According to Philip Boobbyer in The Stalin Era,
The transportation of industries to the east was a feat which the
party’s highly centralised structures were well suited for (Lieberman
1985: 71). It was nevertheless not a smooth operation, and was largely
improvised. Sometimes, evacuated goods were simply dumped to permit
empty trucks to return to the front.
John Erickson, in The Road to Stalingrad, says pretty much the same thing:
There had been only scant pre-war contingency planning, there were no
actual plans for any strategic industrial withdrawl into the eastern
The first evidence of any actual planning seems to be the 24th of June 1941 when (referring to major industrial plants in western areas)
the GKO created a Council for Evacuation to relocate these plants
eastward to the Urals and Siberia. The task of coordinating this
massive undertaking fell on N .A. Voznesensky, head of the Soviet
industrial planning agency GOSPLAN....on 4 July he won approval for the first war economic plan. The Council's deputy chairman, the future premier A.N. Kosygin, controlled the actual evacuation.
Source: David M. Glantz, Barbarossa. See also Document 8.5 Formation of State Defence Committee (GKO) in Boobbyer's in The Stalin Era.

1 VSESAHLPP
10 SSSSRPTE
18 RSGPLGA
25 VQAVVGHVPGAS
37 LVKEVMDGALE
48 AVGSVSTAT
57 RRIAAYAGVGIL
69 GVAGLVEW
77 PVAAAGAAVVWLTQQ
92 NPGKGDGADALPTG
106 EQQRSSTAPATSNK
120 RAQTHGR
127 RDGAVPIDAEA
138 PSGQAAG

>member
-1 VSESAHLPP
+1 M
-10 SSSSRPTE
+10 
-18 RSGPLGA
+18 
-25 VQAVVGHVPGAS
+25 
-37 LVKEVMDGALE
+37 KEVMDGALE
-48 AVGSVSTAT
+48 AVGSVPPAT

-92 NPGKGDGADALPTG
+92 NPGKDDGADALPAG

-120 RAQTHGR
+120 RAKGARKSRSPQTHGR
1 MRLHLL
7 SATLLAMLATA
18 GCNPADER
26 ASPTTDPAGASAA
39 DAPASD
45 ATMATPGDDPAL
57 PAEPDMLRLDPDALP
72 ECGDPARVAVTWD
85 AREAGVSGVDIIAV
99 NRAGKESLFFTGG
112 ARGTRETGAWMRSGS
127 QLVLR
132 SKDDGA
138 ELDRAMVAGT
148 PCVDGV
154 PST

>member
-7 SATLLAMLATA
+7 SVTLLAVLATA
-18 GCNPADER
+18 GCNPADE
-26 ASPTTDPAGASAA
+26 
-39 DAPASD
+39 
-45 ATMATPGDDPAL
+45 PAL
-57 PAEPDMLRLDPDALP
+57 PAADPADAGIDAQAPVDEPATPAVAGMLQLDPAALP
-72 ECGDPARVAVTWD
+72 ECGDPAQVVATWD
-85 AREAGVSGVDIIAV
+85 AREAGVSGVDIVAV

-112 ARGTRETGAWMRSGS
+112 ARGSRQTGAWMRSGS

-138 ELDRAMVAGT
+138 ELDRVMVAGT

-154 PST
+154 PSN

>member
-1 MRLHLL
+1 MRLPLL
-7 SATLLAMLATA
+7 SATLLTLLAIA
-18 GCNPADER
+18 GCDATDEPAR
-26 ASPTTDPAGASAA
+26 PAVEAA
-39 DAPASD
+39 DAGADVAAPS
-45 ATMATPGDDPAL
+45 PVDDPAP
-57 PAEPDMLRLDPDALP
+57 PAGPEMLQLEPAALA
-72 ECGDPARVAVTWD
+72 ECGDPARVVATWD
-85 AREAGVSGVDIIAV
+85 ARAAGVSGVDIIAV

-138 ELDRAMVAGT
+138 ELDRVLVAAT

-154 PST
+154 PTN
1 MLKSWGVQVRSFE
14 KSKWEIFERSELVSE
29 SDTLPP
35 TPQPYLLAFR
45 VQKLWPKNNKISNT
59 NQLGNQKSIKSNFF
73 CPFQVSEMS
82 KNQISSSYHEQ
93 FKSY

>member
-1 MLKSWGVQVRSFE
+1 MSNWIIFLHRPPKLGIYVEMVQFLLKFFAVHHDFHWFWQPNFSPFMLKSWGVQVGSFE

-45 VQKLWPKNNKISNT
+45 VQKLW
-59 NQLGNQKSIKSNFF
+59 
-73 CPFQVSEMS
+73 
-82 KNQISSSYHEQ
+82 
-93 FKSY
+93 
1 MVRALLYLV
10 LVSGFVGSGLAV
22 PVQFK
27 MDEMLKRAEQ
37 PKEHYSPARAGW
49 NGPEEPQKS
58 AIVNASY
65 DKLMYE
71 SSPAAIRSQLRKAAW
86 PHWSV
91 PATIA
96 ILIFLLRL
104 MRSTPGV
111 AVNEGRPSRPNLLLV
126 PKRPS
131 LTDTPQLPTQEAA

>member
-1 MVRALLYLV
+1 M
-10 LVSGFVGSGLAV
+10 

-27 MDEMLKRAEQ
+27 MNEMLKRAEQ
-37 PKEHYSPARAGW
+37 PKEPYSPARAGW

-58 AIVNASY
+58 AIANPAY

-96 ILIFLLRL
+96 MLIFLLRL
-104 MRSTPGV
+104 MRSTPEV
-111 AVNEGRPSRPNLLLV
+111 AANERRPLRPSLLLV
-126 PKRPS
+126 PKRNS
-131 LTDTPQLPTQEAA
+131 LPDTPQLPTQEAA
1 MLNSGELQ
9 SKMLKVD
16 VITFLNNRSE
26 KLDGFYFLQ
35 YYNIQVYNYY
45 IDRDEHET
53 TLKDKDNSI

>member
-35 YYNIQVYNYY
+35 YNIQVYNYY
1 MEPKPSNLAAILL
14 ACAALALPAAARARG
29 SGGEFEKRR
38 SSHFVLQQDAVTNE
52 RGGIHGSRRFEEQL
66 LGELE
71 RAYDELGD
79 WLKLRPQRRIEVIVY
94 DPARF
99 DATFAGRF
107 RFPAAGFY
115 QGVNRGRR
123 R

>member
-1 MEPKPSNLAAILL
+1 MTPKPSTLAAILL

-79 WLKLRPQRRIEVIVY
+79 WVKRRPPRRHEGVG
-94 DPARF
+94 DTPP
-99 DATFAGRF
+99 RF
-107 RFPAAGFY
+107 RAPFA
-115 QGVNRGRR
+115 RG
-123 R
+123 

Despite this massive effort, there were huge losses in industrial capacity as the German advance was so rapid, even though
in the second half of 1941 a monthly average of 165,000 railway
truckloads of industrial equipment rolled eastwards.
As further evidence of the lack of advanced planning, Glantz says:
All this machinery arrived in remote locations on a confused,
staggered schedule with only a portion of the skilled workforce...Somehow the machinery was unloaded and reassembled inside hastily constructed, unheated wooden buildings.
Even allowing for the hyperbole so common to Soviet accounts, this
massive relocation and reorganization of heavy industry was an
incredible accomplishment of endurance and organization.
Note: highlighting is mine